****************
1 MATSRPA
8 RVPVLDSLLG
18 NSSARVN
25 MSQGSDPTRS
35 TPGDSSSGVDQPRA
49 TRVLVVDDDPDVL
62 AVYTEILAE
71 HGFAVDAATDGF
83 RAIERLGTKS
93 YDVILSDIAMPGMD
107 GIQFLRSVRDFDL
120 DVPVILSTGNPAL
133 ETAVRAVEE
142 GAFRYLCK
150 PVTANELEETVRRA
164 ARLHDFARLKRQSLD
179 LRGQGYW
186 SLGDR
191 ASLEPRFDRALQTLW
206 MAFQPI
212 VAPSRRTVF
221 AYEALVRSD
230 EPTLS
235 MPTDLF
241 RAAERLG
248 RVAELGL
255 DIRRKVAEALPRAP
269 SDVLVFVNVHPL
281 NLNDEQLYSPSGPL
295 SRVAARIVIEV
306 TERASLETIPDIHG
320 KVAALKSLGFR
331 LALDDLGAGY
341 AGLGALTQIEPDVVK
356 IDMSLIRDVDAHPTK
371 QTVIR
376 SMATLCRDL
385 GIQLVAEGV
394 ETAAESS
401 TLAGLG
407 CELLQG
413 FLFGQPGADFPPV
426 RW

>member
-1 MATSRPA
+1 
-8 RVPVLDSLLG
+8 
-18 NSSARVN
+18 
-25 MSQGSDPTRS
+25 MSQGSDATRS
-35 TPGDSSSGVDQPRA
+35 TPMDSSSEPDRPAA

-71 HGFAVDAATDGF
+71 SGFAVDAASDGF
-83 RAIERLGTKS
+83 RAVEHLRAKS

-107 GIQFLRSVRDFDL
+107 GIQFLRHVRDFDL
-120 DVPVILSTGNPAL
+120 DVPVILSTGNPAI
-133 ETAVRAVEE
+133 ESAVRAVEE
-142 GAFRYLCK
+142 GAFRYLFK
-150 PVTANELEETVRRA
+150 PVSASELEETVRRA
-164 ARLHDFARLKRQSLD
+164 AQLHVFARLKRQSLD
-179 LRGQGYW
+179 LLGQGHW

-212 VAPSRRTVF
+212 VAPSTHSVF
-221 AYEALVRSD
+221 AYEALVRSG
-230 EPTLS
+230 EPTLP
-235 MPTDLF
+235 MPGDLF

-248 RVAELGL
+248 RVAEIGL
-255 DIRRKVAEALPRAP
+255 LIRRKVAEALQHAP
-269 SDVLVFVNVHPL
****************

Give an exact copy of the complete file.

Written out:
1 MATSRPA
8 RVPVLDSLLG
18 NSSARVN
25 MSQGSDPTRS
35 TPGDSSSGVDQPRA
49 TRVLVVDDDPDVL
62 AVYTEILAE
71 HGFAVDAATDGF
83 RAIERLGTKS
93 YDVILSDIAMPGMD
107 GIQFLRSVRDFDL
120 DVPVILSTGNPAL
133 ETAVRAVEE
142 GAFRYLCK
150 PVTANELEETVRRA
164 ARLHDFARLKRQSLD
179 LRGQGYW
186 SLGDR
191 ASLEPRFDRALQTLW
206 MAFQPI
212 VAPSRRTVF
221 AYEALVRSD
230 EPTLS
235 MPTDLF
241 RAAERLG
248 RVAELGL
255 DIRRKVAEALPRAP
269 SDVLVFVNVHPL
281 NLNDEQLYSPSGPL
295 SRVAARIVIEV
306 TERASLETIPDIHG
320 KVAALKSLGFR
331 LALDDLGAGY
341 AGLGALTQIEPDVVK
356 IDMSLIRDVDAHPTK
371 QTVIR
376 SMATLCRDL
385 GIQLVAEGV
394 ETAAESS
401 TLAGLG
407 CELLQG
413 FLFGQPGADFPPV
426 RW

>member
-1 MATSRPA
+1 
-8 RVPVLDSLLG
+8 
-18 NSSARVN
+18 
-25 MSQGSDPTRS
+25 MSQGSDATRS
-35 TPGDSSSGVDQPRA
+35 TPMDSSSEPDRPAA

-71 HGFAVDAATDGF
+71 SGFAVDAASDGF
-83 RAIERLGTKS
+83 RAVEHLRAKS

-107 GIQFLRSVRDFDL
+107 GIQFLRHVRDFDL
-120 DVPVILSTGNPAL
+120 DVPVILSTGNPAI
-133 ETAVRAVEE
+133 ESAVRAVEE
-142 GAFRYLCK
+142 GAFRYLFK
-150 PVTANELEETVRRA
+150 PVSASELEETVRRA
-164 ARLHDFARLKRQSLD
+164 AQLHVFARLKRQSLD
-179 LRGQGYW
+179 LLGQGHW

-212 VAPSRRTVF
+212 VAPSTHSVF
-221 AYEALVRSD
+221 AYEALVRSG
-230 EPTLS
+230 EPTLP
-235 MPTDLF
+235 MPGDLF

-248 RVAELGL
+248 RVAEIGL
-255 DIRRKVAEALPRAP
+255 LIRRKVAEALQHAP
-269 SDVLVFVNVHPL